Intel has issued patches for three vulnerabilities for its wireless hardware and software. The company said that the vulnerabilities were in drivers from Microsoft.

Two problems affect certain versions of its Pro/Wireless Network Connection Hardware, part of its Centrino mobile platform, these flaws could allow an attacker near a WiFi station to run unauthorised code on a victim's machine or gain kernel-level privileges.

A third vulnerability affects Intel's Proset/Wireless Software. It could lead to a hacker obtaining authentication credentials, Intel said.

So far, no attempts have been made to exploit the vulnerabilities.

Graham Cluley, senior technology consultant for security vendor Sophos, said a hacker could use the driver problems to create a worm that replicates itself by passing to other computers.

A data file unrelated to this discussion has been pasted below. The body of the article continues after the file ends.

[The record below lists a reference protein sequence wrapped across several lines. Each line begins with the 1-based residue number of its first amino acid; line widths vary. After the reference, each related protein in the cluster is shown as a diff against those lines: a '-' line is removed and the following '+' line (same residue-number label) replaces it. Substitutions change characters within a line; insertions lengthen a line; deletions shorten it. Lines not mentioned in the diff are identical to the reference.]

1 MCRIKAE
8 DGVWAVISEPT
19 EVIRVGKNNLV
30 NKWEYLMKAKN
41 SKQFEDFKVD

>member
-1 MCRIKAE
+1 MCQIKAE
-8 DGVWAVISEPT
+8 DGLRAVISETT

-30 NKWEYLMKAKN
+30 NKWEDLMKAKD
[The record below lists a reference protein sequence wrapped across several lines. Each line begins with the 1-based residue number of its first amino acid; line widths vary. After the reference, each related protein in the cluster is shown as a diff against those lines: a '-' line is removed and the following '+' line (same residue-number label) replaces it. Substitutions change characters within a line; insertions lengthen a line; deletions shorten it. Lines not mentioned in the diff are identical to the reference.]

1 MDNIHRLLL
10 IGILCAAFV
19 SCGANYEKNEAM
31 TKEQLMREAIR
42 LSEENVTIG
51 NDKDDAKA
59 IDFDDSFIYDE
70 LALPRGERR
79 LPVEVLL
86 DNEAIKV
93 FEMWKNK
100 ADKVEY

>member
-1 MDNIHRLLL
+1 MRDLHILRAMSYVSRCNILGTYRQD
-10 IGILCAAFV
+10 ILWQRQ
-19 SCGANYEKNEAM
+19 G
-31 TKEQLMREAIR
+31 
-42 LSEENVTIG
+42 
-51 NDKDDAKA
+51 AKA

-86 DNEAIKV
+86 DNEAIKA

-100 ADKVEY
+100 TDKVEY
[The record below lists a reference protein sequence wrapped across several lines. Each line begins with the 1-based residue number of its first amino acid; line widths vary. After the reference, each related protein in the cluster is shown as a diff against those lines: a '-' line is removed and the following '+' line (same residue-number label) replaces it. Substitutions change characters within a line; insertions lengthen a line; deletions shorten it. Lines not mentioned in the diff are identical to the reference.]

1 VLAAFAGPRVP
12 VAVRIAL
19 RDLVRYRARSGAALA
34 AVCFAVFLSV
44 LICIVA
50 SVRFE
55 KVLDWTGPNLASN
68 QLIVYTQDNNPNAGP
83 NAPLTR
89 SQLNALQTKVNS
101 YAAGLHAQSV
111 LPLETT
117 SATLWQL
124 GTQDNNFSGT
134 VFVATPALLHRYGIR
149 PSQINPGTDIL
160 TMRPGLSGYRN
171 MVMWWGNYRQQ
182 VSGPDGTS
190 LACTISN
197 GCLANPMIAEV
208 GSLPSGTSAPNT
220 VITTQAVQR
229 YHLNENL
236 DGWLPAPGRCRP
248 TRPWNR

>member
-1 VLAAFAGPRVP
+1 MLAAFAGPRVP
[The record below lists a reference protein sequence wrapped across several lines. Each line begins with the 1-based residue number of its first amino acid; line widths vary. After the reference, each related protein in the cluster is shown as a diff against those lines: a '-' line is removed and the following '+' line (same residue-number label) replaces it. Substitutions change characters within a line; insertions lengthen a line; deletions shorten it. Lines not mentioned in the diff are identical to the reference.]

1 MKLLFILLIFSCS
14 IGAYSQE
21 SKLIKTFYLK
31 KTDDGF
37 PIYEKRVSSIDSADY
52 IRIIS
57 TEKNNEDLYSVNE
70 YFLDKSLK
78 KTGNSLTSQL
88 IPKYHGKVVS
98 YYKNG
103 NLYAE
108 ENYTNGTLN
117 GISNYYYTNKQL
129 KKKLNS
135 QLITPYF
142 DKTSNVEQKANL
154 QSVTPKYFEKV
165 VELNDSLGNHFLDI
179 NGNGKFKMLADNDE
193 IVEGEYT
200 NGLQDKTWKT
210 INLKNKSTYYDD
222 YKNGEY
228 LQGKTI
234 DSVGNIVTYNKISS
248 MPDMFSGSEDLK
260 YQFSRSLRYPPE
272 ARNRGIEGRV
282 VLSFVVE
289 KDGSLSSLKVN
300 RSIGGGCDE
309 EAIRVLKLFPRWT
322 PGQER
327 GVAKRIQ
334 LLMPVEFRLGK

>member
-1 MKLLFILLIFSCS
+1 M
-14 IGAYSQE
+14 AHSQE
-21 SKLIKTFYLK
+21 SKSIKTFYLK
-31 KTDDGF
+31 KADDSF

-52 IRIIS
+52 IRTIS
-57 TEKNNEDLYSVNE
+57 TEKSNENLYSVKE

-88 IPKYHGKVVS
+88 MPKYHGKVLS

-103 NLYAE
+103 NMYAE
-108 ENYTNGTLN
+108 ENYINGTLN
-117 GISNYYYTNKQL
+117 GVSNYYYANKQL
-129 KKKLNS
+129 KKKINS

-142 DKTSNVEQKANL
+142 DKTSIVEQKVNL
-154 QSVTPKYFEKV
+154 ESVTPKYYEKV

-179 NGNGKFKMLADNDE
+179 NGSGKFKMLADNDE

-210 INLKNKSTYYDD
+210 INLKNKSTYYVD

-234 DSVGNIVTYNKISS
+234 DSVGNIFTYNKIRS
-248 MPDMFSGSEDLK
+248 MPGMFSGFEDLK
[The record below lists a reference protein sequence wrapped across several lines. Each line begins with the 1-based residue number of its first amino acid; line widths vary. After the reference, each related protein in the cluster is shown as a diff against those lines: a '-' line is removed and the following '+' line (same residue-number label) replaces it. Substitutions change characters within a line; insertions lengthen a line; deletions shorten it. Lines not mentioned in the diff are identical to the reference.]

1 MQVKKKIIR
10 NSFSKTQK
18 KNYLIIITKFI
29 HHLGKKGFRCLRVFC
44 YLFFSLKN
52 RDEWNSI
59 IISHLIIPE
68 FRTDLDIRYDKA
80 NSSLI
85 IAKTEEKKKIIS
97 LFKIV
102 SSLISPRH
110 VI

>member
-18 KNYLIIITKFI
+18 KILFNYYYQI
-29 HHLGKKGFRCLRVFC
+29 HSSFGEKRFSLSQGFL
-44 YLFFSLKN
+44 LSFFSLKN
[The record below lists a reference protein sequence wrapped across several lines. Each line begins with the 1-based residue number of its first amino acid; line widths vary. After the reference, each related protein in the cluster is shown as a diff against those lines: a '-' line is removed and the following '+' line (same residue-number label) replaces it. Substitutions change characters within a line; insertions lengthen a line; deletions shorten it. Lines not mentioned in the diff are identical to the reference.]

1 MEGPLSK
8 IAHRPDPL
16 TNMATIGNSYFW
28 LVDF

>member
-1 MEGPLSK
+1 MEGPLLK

"It's a very big target for people to do these sorts of things," Cluley said.

Users can verify verify what version of the hardware they are running or download the new drivers.

Intel warned, however, that the updated drivers are generic ones and that OEMs may have changed some of the software. The generic drivers have not been verified by manufacturers for compatibility, Intel said.

For the other vulnerability, Intel recommended saving the profile of the Proset/Wireless Software with the "export" feature before making changes.

The SANS Institute, a security training organisation, said in an advisory it does not believe updated drivers would be delivered through Microsoft's automated update system. Microsoft officials could not be immediately reached.

SANS also advised that users should check with system vendors to see if custom drivers are going to be released. The patches will have to be applied manually unless manufacturers provide an automated update tool, SANS said.